Not only has Mexican carrier Aeromar survived the recession, but it has done so by expanding.

Gilbert Sedbon/MEXICO CITY

AFTER SURVIVING the Mexican economic crash of 1995, Transportes Aeromar, the country's newest domestic carrier, is back in a growth pattern aimed at breaking through the 1 million passenger mark, possibly within, the next three years.

At one point during the first half of 1995, the airline contemplated firing almost 50% of its 300-strong workforce. Even those pilots working six frequencies a day agreed to a voluntary two-month 20% salary cut, helping to double overall company productivity.

Traffic and prospects picked up in the second half of the year, with passenger numbers for November exceeding the average 1,000 a day target to total 31,141 for the month. Staff, were returned to full salary and achieved a 10% bonus payment at the close of the year.

"We ended the year with nearly 300,000 passengers and made small profits," says Aeromar planning director Juan Rodriguez-Anza. "Our aim is to smash through the million passenger mark over the next three to five years," he adds.


To achieve that goal, Aeromar is spreading its wings by starting direct daily flights with ATR 42-500 turboprops to San Antonio, Texas, from several points in Mexico. In addition, joint venture talks with other carriers, with the aim of forming a major regional grouping, are being negotiated, says director-general Juan Ingnacio Steta.

"We expect to go into joint ventures with several smaller companies shortly, bringing our experience, pooling technical services and even injecting new capital," he says. "Together we will attack the developing domestic and regional markets."

Steta says that Aeromar, which has a fleet of seven ATR 42s, is acquiring an additional three ATR 42-500s, for delivery in 1996, 1997 and 1998. This will maintain the company's record of a new aircraft a year since the privately owned airline was formed in January 1987, beginning operational service later that year.

The company plans to swap all of its ATR 42-320s for ATR 42-500s to support a route network which covers ten destinations in Mexico and, since last December, four new routes to San Antonio from Guadalajara, Puerto Vallarta, Manzanillo and Puebla-Monterrey.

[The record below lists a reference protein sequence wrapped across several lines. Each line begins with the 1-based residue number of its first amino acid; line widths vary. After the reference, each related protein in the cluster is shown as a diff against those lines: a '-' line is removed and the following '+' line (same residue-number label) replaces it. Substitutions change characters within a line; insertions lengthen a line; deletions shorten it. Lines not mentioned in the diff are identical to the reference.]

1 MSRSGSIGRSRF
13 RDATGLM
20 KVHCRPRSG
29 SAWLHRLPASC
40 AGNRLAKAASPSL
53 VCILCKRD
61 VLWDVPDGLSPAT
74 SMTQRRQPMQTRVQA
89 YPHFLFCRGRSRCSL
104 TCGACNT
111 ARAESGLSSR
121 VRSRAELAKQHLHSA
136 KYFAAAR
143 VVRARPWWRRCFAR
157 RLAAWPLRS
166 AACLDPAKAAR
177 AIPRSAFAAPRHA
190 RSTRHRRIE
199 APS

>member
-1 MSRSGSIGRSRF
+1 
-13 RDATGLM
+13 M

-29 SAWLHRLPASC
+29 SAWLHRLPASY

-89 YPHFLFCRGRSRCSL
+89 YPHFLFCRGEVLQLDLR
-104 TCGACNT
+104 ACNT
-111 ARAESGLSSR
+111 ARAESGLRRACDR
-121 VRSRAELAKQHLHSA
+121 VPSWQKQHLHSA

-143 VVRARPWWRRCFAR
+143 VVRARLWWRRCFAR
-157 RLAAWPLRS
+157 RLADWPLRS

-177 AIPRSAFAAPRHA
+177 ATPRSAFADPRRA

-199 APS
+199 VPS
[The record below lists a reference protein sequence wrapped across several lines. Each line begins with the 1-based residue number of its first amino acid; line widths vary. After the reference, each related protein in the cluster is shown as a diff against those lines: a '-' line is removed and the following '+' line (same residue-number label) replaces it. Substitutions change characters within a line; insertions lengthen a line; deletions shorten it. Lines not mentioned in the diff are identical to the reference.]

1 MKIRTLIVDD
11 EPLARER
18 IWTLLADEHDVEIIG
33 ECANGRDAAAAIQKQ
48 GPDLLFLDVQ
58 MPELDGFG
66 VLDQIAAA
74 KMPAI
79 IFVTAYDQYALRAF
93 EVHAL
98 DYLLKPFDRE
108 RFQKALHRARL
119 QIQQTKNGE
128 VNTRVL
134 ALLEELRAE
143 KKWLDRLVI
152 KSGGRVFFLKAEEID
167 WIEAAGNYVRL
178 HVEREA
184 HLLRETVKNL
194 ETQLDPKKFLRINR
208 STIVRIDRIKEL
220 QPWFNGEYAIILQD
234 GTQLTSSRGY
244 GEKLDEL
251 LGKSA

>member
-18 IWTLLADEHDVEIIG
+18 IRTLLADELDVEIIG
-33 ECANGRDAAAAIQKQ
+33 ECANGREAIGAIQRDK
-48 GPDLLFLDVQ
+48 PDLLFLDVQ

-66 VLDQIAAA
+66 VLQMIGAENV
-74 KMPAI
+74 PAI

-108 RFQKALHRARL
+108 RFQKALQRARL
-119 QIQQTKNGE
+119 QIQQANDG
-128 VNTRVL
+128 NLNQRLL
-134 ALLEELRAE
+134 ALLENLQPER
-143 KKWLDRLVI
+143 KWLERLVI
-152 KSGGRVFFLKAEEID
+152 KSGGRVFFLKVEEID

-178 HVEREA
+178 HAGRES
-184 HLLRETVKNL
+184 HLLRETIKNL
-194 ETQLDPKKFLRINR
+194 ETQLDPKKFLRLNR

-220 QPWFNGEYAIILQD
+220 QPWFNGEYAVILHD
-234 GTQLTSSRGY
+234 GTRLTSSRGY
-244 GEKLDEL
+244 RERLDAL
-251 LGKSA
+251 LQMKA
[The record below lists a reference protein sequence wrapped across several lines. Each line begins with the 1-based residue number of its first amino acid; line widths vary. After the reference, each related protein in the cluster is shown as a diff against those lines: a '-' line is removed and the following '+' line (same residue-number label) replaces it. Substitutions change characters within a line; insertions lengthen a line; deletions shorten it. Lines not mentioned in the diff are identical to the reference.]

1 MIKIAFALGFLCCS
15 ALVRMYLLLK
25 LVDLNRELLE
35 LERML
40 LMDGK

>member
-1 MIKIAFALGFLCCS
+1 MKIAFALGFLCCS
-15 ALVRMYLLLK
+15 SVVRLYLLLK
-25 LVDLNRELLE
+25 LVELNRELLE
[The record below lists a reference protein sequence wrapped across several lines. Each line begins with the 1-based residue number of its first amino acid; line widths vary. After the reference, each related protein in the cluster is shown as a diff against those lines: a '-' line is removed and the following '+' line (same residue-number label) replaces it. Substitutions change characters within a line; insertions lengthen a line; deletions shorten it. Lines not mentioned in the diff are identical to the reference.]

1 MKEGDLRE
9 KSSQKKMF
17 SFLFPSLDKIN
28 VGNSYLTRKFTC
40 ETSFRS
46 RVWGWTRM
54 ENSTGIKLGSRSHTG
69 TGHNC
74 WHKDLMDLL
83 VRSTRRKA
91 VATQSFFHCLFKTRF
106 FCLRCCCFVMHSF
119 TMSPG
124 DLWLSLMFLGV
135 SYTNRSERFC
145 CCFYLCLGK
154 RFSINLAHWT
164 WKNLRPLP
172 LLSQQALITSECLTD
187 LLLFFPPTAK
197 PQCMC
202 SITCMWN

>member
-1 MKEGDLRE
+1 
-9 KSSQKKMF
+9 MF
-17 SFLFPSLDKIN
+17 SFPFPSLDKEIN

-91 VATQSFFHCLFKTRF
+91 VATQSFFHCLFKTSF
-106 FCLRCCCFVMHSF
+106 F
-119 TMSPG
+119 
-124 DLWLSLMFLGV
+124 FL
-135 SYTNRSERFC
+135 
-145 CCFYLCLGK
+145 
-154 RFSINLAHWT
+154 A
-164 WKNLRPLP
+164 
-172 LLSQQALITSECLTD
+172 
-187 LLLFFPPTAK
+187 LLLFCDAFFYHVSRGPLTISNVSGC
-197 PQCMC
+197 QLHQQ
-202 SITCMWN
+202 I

The San Antonio route represents Aeromar's first international destination and adds to a domestic network based around Mexico City and Monterry/San Luis Potosi, which embraces 12 towns, including Morelia, Poza Rica, Queretaro, Durango and Salina Cruz.

With this network crisscrossing Mexico, Aeromar has concentrated on business travelers, who now make up 85% of its traffic, with the tourist trade largely accounting for the remaining 15%.

By increasing flight frequencies outside peak hours during the next few months, the airline is hoping to cash in on growing numbers of tourists visiting archeological sites involving Mexico's ancient Maya and Aztec civilisations and the growing number of coastal resorts.

"The Maya route is paying handsome dividends," says Anza. "In due course, while maintaining our business traffic at its high level, we hope to reverse our tourist/business-passenger ratio during off-peak hours," he says.

Aeromar's progress, comes against a background of a Mexican aviation industry, which has teetered on the edge of severe crisis since 1991, when commercial air transport was deregulated by the Government.

Before deregulation, the country boasted a fleet of 84 commercial passenger airliners. By 1993, that number had grown to 235, with new operators acquiring large numbers of second hand aircraft, mainly Boeing 727s and 737s and McDonnell Douglas DC-9s. As a result the average Mexican airliner, is now about 20 years old, compared with ten years in 1990.


New operators attempting to establish their own route networks quickly found around only a dozen markets to support profitable services with the 100-seat plus aircraft they had acquired. The result was the worst fares war, in Mexican aviation history, which drove even big airlines such as AeroMexico and Mexicana to the edge of bankruptcy.

Aeromar, which avoided the more dramatic repercussions of the collapse, is now seeking a more secure future by expanding its feeder airline agreement with United Airlines of the USA to several European carriers. It already has marketing alliances with AeroMexico and Mexicana.

Mexico has around 60 airports, of which only ten can support high traffic levels all the year round. The smaller markets have proved unattractive for airlines operating aircraft with more than 100 seats, giving regional airlines operating medium-size aircraft, such as Aeromar, a market niche where they can make profits from using 30- to 50-seat aircraft.

International traffic from Mexico's 60 airports totals 26 million passengers a year, with an annual 16 million passengers a year on domestic routes. "Aeromar is determined to win a big slice in this traffic," says commercial director Javier Warnholtz Torres.

Source: Flight International